I met a digital marketing expert last week. Nice fella. Extremely friendly. Very sharp suit.
We sat and chatted about this and that, he told me about some of the recent work he’d done and he certainly appeared to know what he was talking about.
Then our conversation shifted to the subject of technology and he began to flounder.
Whilst he had a background in marketing – 10 years man and boy – he didn’t know the first thing about the technology that makes digital marketing possible. Which I found mildly disturbing.
Now, I’m not saying that you need a PhD in computer sciences to work in digital marketing – but a basic understanding of the technology involved is, in my opinion anyway, fairly essential.
When a designer is producing a brochure for a client, he doesn’t need to know the intricacies of how the press will turn his work of genius into something that can be held, thumbed through and read but he needs an understanding of the process from Mac to press – even if it’s to inform the boundaries within which he must work.
And when working in digital marketing, surely this is even more important, what with technology being the medium you’re using to communicate with your customers?
Whilst a strategy doesn’t require in-depth technical expertise – what about the execution?
If you’re going to advise clients on the correct course of action, then a working knowledge of what is and isn’t possible (whether it’s from a purely technical point of view or, perhaps, knowing what technologies are available to make the most of a limited budget) is pretty much essential.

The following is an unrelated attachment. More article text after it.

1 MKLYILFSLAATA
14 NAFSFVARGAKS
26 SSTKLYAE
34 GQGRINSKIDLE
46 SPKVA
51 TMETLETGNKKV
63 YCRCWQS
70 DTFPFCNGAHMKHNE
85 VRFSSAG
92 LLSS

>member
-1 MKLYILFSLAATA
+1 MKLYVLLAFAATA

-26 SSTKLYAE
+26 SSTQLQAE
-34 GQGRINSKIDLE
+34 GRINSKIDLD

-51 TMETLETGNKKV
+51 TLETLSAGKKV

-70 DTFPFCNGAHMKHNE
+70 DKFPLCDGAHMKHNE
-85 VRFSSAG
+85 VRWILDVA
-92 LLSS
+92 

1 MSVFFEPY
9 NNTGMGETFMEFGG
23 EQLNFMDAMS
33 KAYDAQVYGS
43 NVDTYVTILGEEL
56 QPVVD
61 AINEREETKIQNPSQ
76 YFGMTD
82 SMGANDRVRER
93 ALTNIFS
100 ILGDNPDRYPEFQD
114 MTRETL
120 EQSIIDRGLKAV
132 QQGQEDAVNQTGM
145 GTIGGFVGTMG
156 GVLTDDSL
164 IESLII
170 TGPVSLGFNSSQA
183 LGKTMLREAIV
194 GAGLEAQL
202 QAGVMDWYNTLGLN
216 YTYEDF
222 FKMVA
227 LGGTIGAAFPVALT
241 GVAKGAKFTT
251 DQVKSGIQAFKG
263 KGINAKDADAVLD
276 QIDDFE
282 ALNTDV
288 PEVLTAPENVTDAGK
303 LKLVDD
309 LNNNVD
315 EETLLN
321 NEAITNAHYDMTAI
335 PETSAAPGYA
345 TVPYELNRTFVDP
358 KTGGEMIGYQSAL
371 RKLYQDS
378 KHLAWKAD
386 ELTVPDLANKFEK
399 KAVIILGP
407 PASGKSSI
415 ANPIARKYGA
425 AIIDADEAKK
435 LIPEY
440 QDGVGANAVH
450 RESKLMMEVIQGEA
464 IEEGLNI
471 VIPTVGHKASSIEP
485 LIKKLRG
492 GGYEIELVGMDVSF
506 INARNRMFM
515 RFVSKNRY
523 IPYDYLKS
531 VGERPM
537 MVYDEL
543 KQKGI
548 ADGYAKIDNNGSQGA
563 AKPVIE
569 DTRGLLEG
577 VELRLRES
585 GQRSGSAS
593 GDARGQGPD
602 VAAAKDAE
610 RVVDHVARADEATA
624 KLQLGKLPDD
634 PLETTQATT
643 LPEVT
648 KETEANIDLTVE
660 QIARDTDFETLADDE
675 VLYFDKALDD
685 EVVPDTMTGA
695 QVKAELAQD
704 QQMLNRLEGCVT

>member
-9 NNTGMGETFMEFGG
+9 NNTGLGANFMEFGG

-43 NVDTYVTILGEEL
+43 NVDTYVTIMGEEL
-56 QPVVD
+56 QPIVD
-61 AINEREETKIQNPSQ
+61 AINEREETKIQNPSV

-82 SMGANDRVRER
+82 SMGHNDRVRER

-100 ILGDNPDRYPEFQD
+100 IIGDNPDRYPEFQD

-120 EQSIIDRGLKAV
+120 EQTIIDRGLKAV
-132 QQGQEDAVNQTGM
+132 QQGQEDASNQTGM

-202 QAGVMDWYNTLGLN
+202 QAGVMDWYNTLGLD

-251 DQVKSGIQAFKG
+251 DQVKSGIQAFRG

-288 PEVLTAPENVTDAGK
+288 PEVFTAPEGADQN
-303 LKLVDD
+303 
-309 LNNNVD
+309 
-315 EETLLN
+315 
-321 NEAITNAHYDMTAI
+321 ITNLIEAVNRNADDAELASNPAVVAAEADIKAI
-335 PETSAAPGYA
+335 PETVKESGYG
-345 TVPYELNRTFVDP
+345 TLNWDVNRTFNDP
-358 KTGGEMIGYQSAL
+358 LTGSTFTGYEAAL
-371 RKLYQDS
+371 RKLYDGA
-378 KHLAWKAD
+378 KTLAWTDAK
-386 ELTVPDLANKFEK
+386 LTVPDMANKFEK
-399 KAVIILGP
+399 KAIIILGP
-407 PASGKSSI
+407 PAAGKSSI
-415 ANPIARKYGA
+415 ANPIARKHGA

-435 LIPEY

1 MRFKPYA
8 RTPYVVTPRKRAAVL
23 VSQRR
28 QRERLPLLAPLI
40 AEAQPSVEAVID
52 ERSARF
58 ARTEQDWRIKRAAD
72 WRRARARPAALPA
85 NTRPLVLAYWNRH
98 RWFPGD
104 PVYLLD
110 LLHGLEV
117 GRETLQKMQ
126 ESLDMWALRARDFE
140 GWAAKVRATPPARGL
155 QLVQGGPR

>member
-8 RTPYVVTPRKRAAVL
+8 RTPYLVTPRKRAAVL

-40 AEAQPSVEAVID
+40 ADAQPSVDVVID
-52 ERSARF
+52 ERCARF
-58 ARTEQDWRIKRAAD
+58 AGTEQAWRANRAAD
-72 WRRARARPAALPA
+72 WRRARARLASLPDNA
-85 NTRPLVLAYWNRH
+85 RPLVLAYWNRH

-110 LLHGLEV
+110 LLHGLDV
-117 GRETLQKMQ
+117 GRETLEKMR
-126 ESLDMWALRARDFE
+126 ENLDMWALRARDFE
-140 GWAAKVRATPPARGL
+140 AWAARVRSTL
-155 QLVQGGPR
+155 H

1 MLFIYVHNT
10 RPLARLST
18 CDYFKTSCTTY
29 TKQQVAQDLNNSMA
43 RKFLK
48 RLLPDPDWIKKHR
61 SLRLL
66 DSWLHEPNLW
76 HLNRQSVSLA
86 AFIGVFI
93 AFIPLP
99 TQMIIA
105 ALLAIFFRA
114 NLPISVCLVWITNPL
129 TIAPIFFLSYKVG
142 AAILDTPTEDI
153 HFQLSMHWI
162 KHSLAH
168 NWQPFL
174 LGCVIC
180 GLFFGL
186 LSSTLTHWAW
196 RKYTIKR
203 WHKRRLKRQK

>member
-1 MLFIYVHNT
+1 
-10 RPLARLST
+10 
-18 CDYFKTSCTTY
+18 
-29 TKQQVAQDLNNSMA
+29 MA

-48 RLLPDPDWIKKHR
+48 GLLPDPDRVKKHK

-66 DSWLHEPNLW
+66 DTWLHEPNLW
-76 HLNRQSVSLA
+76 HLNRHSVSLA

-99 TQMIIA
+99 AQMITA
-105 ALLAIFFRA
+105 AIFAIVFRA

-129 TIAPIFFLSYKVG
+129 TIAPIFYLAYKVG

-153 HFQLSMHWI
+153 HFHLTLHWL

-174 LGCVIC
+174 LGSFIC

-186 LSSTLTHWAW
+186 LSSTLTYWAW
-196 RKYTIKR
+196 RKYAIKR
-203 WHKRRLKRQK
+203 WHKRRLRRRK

If you understand the technology, you understand how to exploit it. Either using tried and tested methods or, if the projects suits, in new ways that nobody else is doing. If you don’t understand the technology, then you’re leaving it to other people – geeks and techies – to put flesh on your strategic bones. And, well, whose strategy is it then?
Please don’t misunderstand this. I’m not suggesting that everybody who works in digital marketing has to be an out and out geek. Far, far from it. Being able to exploit a technology, doesn’t mean you have to understand it’s every intricacy.
Whilst I can make my Mac do wonderful things and know the operating system is based on UNIX, I couldn’t write a single line of code to make the computer do something if my life depended on it. But I understand the boundaries of what my Mac, a PC, an iPhone or an Android phone etc can do – and how the technical boundaries can be both limiting and liberating.
It doesn’t matter what industry you’re doing the digital marketing for, you need to understand three things to successful promote a company, its products and services: 1. marketing (of course), 2. the industry you’re working in (if you don’t understand it, how can you sell it?) and 3. the technology to make your digital strategy a reality.
Miss any of those three and you’re setting yourself up for failure.